A few years earlier, there was a band called Smile who played regularly at my college, but somehow their appearances always coincided with weekends when I went home to my parents', so I never saw them. Nor did I see them when they came to college and played their first gig under their new name - Queen.

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15 minutes ago, Athy said:

A few years earlier, there was a band called Smile who played regularly at my college, but somehow their appearances always coincided with weekends when I went home to my parents', so I never saw them. Nor did I see them when they came to college and played their first gig under their new name - Queen.

The mighty QUEEN!!. I remember there 'Seven Seas Of Rye' when it was first released getting plenty of radio play on Radio One back in '73.

Also I liked all there single releases during the 1970s & 1980s and all there albums are excellent to listen to as well.      

Edited by Flower of Gloster

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3 hours ago, Flower of Gloster said:

I have a little known story about ROBIN TROWER that I will post later, it's a good one guys!!.

"I'm still living the 70s rock dream in 2017!!."    

 

Yeah well back in 1991/92 I met this guy who was a 'rock dude' who happened to live in Robin's old home town of Southend-on-Sea in the county of Essex (about 35 miles east of London) anyway this guy was telling me that him and his woman were going out one Saturday evening about 5 years earlier and they decided to call for a mini cab/taxi to drive them to where they were going to and the taxi pulls up outside this dudes house and stone me who's driving it!!!!!. Yeah none other than 'the man' ROBIN TROWER!!!. The guy who was telling me this story was totally blown away being a BIG FAN of 'the man' himself!!!!!.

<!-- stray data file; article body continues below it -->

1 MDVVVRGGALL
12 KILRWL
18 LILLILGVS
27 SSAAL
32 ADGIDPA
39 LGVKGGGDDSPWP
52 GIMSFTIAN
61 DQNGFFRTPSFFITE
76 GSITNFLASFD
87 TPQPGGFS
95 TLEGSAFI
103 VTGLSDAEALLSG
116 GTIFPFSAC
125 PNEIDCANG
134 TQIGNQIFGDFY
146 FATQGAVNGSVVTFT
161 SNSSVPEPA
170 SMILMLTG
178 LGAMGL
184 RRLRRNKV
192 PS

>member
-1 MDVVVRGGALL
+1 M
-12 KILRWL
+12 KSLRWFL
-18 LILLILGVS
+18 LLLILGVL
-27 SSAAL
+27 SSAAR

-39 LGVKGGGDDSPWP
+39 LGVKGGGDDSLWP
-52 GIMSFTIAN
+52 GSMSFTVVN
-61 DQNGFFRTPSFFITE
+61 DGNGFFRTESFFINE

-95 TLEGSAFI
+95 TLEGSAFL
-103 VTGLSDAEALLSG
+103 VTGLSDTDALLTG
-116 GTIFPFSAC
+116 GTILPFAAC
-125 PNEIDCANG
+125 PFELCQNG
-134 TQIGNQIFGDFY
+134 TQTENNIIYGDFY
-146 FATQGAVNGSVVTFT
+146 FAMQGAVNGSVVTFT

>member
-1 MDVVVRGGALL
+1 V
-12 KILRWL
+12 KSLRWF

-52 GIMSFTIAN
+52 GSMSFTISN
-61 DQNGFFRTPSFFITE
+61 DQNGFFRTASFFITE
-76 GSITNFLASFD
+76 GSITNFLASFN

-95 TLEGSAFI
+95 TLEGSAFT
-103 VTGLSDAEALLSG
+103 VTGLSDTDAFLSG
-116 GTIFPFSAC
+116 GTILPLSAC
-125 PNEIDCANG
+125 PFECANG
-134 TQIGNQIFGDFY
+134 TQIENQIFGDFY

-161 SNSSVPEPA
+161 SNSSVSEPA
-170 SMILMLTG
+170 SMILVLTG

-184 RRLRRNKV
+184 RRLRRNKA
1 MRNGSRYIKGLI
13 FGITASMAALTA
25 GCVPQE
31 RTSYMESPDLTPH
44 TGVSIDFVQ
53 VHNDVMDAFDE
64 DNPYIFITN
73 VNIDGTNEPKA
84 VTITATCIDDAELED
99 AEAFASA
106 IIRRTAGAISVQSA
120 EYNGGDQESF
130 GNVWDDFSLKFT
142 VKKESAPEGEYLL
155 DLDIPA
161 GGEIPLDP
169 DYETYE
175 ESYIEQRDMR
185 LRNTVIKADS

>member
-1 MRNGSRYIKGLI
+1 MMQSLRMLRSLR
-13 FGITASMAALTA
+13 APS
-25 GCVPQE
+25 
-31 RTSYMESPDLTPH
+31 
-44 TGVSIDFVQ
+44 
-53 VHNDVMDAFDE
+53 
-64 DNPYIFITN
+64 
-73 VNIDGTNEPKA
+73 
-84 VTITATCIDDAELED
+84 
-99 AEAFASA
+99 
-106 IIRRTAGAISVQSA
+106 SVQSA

Apparently times were a bit lean for 'the man' during the mid/late 1980s so he took to driving a taxi instead around the Southend-on-Sea area!!!.

Strange to think only 10 years earlier he was playing stadiums across the USA and appearing on primetime television as well.

 

"Oh well that's rock & roll folks!!" 

 

    

Edited by Flower of Gloster

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Having just watched a few hours of 60s/70s music on the BBC late last night, the thought occurred to me: is Tubular Bells rock music, and if not, what genre is it?

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rusty69    274
44 minutes ago, Stilllearning said:

Having just watched a few hours of 60s/70s music on the BBC late last night, the thought occurred to me: is Tubular Bells rock music, and if not, what genre is it?

Prog rock maybe. 

I prefer ommadawn to tubular bells. 

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2 hours ago, rusty69 said:

Prog rock maybe. 

I prefer ommadawn to tubular bells. 

Early 1970s 'Progressive Rock' has since about the early 1990s become known simply as either 'Prog Rock or just 'Prog' only.

The Tubular Bells album by Mike Oldfield was a very big seller back in the early 1970s when it was first released although having recently re-listened to the entire album again I didn't find it that captivating or that enjoyable to listen to although it made Mike Oldfield's name into a household name back in the 1970s.